It’s hard to gauge just how interesting Elohim is as a performer based on her opening act for Alison Wonderland at the Fox Theater in Oakland. She provides everything you’d expect from a decent electronic pop performance — epilepsy-inducing LED screens, the synchronized stage lights and a smooth-sailing set with packaged sing-along choruses and remixes included.
But those things only make up the bare minimum. They’re the basic pieces that must be included in order to encourage people to make a real effort to coordinate a plan with their friends and get dressed up to go one level above a modest-sized house party with good music, welcoming company and a little bit of alcohol — which really doesn’t sound too bad at all. In other words, Elohim is here to show her audience a good time, but she’s unconcerned with trying anything new in terms of live electronic music.
Two years after making her debut in 2015 with “She Talks Too Much” — a straightforward, feel-good single without any surprises or sudden movements — Elohim has slowly been building up her discography with a self-titled album (2016), a notable feature with Louis the Child in “Love is Alive” (2017) and her satisfying single, “Sleepy Eyes” (2017). Without a doubt, she has all the potential to improve and take her sizeable audience (1.5 million listeners on Spotify) somewhere interesting.
In the meantime, this show, along with her current music, shall pass.
“Sensations,” appropriately but expectedly, started off the Los Angeles based singer/songwriter’s set, just as it introduces her self-titled album. Any modest frequenter of live electronic music performances could recognize that heart-thumping introductory beat that can always be depended on to rouse the audience. It works, but it’s far from memorable. Here and throughout, Elohim loyally follows all the rules of satisfaction.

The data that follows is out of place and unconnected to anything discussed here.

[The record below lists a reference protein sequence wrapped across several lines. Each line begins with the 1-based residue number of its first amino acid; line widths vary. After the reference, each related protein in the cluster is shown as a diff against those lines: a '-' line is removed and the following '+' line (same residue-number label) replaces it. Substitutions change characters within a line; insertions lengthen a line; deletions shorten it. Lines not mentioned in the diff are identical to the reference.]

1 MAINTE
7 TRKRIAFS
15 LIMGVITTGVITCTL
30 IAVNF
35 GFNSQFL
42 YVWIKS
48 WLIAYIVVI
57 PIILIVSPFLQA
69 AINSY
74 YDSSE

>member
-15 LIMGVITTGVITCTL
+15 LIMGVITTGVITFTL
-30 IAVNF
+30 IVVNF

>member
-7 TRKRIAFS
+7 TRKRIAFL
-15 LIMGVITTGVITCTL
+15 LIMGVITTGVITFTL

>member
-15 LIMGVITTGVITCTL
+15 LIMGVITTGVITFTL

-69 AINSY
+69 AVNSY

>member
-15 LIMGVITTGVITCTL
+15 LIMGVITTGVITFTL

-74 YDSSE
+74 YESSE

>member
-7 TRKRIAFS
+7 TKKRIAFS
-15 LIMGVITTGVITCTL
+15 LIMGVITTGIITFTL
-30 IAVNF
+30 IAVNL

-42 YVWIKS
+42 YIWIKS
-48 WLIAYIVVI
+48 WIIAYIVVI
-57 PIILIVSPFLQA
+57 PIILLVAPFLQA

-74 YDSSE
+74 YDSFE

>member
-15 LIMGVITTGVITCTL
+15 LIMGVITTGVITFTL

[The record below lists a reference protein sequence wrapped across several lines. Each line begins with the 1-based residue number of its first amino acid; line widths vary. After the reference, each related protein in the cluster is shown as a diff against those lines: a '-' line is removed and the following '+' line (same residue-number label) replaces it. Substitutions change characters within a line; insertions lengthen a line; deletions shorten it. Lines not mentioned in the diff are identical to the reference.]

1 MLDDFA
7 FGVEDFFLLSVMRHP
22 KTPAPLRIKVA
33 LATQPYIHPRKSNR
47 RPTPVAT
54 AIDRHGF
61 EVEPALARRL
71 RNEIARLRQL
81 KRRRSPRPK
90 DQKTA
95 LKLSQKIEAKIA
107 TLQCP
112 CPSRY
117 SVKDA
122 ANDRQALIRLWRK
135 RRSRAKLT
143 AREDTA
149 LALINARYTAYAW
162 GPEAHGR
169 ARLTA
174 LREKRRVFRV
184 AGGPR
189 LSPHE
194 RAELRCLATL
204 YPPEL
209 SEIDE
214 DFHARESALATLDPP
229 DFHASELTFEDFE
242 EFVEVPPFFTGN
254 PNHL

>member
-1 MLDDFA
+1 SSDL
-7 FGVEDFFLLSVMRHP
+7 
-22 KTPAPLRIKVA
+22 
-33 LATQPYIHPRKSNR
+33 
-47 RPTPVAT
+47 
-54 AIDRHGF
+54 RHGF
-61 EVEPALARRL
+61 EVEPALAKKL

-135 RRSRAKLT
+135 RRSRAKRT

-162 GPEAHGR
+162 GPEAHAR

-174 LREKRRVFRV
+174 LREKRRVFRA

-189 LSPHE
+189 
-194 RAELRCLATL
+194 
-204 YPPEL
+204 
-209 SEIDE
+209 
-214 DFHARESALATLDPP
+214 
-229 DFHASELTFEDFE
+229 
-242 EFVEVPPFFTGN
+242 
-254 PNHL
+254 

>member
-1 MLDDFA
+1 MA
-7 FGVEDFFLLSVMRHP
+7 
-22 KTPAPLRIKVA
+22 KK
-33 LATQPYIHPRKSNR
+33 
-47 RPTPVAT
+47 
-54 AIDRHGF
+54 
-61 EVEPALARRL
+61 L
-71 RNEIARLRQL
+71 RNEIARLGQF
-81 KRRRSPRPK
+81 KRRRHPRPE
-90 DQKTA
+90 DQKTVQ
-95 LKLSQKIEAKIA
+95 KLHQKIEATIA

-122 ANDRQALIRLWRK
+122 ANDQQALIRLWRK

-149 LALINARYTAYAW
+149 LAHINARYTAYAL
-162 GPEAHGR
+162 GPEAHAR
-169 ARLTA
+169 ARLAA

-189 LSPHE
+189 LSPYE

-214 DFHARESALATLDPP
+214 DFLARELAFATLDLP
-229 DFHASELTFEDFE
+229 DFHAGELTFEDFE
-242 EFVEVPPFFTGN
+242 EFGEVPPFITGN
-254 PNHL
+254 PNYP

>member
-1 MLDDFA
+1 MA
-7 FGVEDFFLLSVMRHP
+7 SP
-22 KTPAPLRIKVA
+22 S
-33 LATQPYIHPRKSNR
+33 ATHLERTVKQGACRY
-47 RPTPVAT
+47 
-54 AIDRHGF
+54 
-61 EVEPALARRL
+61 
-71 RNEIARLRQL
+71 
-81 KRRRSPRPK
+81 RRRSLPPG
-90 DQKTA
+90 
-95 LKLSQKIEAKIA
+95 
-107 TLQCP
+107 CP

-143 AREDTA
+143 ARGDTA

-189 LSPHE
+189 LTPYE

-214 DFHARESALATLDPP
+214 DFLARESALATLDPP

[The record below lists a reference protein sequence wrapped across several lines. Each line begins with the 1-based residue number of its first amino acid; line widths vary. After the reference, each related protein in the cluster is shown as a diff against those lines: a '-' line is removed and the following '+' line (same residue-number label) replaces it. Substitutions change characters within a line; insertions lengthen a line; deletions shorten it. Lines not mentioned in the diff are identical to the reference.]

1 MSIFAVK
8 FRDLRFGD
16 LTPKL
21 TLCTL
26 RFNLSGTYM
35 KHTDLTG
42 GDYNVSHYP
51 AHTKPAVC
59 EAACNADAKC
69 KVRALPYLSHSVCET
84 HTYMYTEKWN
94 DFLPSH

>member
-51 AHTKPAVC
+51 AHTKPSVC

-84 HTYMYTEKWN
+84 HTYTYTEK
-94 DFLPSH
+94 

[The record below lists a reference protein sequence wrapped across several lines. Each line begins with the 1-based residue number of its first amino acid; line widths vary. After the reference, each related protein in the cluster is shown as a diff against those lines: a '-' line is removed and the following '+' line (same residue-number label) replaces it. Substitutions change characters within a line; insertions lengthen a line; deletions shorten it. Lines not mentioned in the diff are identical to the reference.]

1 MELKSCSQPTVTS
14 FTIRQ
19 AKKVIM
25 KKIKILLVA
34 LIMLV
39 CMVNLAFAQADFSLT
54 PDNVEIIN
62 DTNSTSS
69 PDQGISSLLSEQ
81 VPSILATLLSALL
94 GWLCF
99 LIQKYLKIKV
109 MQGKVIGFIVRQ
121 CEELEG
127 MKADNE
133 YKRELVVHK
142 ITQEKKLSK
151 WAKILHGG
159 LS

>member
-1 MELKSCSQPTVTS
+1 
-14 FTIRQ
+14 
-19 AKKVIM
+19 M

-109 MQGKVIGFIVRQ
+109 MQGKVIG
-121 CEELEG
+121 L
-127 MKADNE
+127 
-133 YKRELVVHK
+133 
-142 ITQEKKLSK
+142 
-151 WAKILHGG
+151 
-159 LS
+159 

When Elohim moves on in her set to her hit feature “Love is Alive,” the robotic voice that intermittently appears to make small messages of feigned encouragement or enthusiasm unfortunately does a disservice to Elohim and her performance. There’s something artificial and insincere about an anonymous voice trying to tell the audience that “Beauty surrounds us. Smile and share a laugh with the people around you. You are spectacular.”
And there were too many moments in the set during which it was difficult to discern when and if Elohim was singing to a back track — or even singing at all. Though if it’s the latter, then she is no less guilty than the DJs who act like they’re being productive on stage by fidgeting with their equipment.
Elohim, however, is not afraid of her audience. When she sheds her signature white hoodie marked “XA AX,” Elohim truly shines as she dances along with everyone — making it known that she’s enjoying herself just as much as the crowd is enjoying the show. Though her size does not allow her to be a large presence on the stage and her dance moves can be a little awkward, Elohim performs as someone who is authentic and as approachable as her music.
But there is also the danger of the tired and tried adherence to the formulaic and expected that comes with occupying a place on the sonic spectrum of electronic pop that is merely “approachable.” Elohim unfortunately misses her opportunity to add any nuance or individuality within the genre she traverses.
Despite her persona that’s frequently noted — as several hail it as “mysterious” and “enigmatic” — it doesn’t contribute to the impact of her set or her presence. That being said, Elohim clearly has only the best intentions for her music. And if her fans keep bumping their heads and moving their bodies as they did at the Fox Theater, then she should feel free to go in any direction she pleases.
Contact Lloyd Lee at [email protected].